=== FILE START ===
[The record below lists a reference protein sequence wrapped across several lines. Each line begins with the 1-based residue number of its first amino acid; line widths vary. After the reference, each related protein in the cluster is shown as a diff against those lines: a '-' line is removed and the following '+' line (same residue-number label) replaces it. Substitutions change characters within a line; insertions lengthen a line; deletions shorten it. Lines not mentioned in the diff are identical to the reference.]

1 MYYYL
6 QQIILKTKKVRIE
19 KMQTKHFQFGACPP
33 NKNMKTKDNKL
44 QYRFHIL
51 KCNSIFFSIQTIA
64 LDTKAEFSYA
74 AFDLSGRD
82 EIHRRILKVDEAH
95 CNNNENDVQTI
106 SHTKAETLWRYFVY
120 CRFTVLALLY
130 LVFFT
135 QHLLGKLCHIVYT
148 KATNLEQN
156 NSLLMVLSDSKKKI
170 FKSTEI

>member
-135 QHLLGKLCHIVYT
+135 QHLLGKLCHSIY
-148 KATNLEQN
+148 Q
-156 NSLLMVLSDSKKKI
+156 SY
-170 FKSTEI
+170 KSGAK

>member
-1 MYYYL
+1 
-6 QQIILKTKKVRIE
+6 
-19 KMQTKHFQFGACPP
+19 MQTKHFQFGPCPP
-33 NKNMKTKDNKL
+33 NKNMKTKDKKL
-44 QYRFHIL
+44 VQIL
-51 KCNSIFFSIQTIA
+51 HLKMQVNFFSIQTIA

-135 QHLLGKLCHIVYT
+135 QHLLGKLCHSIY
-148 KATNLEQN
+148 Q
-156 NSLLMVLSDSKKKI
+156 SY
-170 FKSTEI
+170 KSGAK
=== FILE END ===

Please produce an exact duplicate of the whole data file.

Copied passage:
[The record below lists a reference protein sequence wrapped across several lines. Each line begins with the 1-based residue number of its first amino acid; line widths vary. After the reference, each related protein in the cluster is shown as a diff against those lines: a '-' line is removed and the following '+' line (same residue-number label) replaces it. Substitutions change characters within a line; insertions lengthen a line; deletions shorten it. Lines not mentioned in the diff are identical to the reference.]

1 MYYYL
6 QQIILKTKKVRIE
19 KMQTKHFQFGACPP
33 NKNMKTKDNKL
44 QYRFHIL
51 KCNSIFFSIQTIA
64 LDTKAEFSYA
74 AFDLSGRD
82 EIHRRILKVDEAH
95 CNNNENDVQTI
106 SHTKAETLWRYFVY
120 CRFTVLALLY
130 LVFFT
135 QHLLGKLCHIVYT
148 KATNLEQN
156 NSLLMVLSDSKKKI
170 FKSTEI

>member
-135 QHLLGKLCHIVYT
+135 QHLLGKLCHSIY
-148 KATNLEQN
+148 Q
-156 NSLLMVLSDSKKKI
+156 SY
-170 FKSTEI
+170 KSGAK

>member
-1 MYYYL
+1 
-6 QQIILKTKKVRIE
+6 
-19 KMQTKHFQFGACPP
+19 MQTKHFQFGPCPP
-33 NKNMKTKDNKL
+33 NKNMKTKDKKL
-44 QYRFHIL
+44 VQIL
-51 KCNSIFFSIQTIA
+51 HLKMQVNFFSIQTIA

-135 QHLLGKLCHIVYT
+135 QHLLGKLCHSIY
-148 KATNLEQN
+148 Q
-156 NSLLMVLSDSKKKI
+156 SY
-170 FKSTEI
+170 KSGAK